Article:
Total private rental bill paid by tenants ‘shrinks for first time in a decade’

Private tenants paid an estimated £59.1 billion in rent during 2018, according to an index – marking the first time the total rental bill has shrunk year-on-year in at least a decade.

Across Britain, the total rental bill of £59.1 billion was £1.9 billion less than in 2017, according to Hamptons International, which suggested the decrease was partly due to the amounts some landlords are charging tenants stagnating.

Hamptons International said it was the first annual fall in the estimated total private rental bill since its records started in 2008.

Despite the year-on-year decrease, over the past 10 years the total rent bill has increased by £29.9 billion – as the number of households privately renting has grown, it said.

Total rents paid across Britain in 2018
(PA Graphics)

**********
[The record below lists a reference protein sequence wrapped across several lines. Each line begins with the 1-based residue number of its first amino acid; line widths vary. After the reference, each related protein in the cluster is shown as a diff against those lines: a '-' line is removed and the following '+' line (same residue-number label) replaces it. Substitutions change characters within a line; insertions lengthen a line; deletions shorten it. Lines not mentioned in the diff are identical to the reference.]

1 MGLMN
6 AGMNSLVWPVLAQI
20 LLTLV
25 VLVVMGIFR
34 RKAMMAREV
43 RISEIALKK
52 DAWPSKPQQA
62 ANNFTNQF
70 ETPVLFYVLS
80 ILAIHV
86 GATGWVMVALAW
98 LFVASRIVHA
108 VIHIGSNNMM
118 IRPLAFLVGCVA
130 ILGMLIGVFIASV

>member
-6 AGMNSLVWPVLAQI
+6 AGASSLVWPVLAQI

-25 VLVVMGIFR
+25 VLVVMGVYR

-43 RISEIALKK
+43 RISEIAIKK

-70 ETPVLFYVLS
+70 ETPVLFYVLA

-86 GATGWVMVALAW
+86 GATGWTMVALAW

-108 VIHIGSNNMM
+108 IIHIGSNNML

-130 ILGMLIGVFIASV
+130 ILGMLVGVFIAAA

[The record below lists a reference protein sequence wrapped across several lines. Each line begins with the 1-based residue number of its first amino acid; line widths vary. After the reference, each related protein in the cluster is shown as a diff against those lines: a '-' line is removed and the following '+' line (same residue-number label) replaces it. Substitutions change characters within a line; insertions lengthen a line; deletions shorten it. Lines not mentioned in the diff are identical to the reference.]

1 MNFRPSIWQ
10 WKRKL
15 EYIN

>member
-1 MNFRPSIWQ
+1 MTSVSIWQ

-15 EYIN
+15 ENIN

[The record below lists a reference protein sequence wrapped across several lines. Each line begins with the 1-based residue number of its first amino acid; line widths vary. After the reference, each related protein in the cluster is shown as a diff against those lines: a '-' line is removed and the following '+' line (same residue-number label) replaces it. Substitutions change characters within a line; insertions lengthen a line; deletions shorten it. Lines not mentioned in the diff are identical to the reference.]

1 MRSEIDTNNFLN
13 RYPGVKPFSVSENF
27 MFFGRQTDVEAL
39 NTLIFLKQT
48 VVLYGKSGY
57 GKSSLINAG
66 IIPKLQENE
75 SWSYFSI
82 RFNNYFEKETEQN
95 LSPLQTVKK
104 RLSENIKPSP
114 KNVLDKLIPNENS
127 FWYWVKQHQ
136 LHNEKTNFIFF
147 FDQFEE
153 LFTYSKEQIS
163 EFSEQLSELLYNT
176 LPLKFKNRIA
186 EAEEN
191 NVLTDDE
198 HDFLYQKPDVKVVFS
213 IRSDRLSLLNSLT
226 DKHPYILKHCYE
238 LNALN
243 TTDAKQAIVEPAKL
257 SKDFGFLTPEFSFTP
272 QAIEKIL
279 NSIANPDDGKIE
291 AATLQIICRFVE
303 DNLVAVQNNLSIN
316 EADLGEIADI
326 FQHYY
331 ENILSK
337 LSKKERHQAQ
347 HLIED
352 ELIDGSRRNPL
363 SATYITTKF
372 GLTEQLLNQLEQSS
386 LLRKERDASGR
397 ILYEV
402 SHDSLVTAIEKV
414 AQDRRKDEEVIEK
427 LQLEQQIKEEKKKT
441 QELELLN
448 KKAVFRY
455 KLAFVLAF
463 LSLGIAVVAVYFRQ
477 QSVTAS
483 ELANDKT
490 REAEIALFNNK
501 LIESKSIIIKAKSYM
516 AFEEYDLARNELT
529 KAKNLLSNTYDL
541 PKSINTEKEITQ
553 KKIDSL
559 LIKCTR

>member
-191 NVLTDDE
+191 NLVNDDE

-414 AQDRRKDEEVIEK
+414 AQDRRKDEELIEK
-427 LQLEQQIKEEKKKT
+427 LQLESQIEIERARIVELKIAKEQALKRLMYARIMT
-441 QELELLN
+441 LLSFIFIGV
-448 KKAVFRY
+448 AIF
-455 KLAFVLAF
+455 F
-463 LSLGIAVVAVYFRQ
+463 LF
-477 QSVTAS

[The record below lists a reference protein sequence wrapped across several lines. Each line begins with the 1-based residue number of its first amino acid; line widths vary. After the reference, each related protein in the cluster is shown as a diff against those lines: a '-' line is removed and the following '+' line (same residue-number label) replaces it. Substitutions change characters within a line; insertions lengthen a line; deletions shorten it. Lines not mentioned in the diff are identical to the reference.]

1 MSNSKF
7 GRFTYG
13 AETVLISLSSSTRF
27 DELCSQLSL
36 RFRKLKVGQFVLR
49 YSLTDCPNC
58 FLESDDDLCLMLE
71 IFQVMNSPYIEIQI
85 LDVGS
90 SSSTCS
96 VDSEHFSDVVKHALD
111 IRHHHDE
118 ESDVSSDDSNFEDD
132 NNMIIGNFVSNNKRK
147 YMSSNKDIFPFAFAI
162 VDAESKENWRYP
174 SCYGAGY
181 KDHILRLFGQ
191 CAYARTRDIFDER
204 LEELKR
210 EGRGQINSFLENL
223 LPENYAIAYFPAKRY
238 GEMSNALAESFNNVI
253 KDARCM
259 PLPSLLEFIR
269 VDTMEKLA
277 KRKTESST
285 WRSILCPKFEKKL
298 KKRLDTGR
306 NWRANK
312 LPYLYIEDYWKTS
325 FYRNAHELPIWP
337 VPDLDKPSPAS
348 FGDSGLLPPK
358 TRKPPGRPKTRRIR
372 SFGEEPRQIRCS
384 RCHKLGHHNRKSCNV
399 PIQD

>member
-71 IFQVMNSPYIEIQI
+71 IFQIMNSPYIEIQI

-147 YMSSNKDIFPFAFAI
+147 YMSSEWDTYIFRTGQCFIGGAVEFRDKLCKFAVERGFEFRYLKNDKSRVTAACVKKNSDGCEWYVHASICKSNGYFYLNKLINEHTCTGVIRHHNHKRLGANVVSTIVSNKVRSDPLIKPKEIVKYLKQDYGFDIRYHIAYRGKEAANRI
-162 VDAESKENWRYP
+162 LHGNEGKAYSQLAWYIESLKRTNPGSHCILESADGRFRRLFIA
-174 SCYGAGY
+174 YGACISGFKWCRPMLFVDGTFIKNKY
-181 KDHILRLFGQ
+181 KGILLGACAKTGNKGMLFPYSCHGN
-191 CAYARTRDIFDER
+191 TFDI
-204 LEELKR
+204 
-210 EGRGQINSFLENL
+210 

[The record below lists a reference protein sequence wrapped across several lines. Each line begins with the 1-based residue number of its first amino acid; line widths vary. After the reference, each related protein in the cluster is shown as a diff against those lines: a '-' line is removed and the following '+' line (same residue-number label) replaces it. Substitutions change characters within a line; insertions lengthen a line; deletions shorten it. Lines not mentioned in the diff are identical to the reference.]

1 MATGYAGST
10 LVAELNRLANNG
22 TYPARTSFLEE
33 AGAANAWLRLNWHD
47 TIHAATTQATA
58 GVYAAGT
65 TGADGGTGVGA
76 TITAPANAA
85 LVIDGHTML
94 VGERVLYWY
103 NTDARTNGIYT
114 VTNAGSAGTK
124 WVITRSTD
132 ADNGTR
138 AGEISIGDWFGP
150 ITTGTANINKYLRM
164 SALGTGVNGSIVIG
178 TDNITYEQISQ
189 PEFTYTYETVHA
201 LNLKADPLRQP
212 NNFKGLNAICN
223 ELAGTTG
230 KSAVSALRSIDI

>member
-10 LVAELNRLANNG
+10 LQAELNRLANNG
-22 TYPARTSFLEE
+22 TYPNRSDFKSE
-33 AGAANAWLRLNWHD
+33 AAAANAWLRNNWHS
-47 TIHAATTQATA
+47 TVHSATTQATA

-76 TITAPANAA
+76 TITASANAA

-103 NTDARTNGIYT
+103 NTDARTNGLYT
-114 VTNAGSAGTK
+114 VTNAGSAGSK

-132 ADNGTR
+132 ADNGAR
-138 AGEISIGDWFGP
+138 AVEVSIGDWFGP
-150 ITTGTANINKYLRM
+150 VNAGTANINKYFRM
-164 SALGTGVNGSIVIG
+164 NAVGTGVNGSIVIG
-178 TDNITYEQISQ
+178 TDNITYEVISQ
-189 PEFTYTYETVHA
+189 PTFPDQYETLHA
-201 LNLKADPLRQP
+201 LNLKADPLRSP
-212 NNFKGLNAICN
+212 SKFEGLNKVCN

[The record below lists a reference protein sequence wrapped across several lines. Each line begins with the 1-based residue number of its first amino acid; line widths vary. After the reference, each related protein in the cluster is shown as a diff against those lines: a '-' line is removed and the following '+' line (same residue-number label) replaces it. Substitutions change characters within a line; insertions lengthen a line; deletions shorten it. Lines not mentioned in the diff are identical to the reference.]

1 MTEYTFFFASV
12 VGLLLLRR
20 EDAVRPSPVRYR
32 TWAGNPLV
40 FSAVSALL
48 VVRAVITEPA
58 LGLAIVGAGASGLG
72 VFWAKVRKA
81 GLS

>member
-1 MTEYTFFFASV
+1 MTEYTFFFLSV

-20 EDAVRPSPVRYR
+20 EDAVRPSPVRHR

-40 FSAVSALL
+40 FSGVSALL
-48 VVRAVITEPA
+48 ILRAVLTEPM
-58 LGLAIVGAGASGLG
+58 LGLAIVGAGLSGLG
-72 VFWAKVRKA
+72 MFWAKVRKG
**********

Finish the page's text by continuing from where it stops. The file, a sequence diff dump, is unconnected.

The only areas of Britain to see increases in the total rent bill over the past year have been the East Midlands and the North East of England, the report said.

Everywhere else saw a fall.

London saw the biggest decrease, with £620 million less paid by tenants than in 2017.

Over the last 10 years, the rental bill increased in every region.

The biggest rise in the amount of rent paid by tenants was in London, where the total rental bill grew by £10.53 billion over the 10-year period.

Wales has seen the smallest rise in the total amount of rent paid by tenants over the last decade, up by £70 million.

In Scotland, the total rental bill has increased by £1.31 billion over the past decade.

Hamptons International used its own figures and Office for National Statistics (ONS) data to make the findings.

Aneisha Beveridge, head of research at Hamptons International, said a slowdown in growth in rental prices over the past year has mainly been driven by London, but continued: “Rents are now gradually starting to rise again in the capital.”

Here are the total rents paid across Britain in 2018, according to estimates from Hamptons International (figures have been rounded):

– East Midlands, £2.7 billion
– East, £5.0 billion
– North East, £1.3 billion
– North West, £4.3 billion
– Scotland, £2.9 billion
– South East, £8.8 billion
– South West, £4.2 billion
– Wales, £1.5 billion
– West Midlands, £3.3 billion
– Yorkshire and the Humber, £3.3 billion
– London, £20.6 billion

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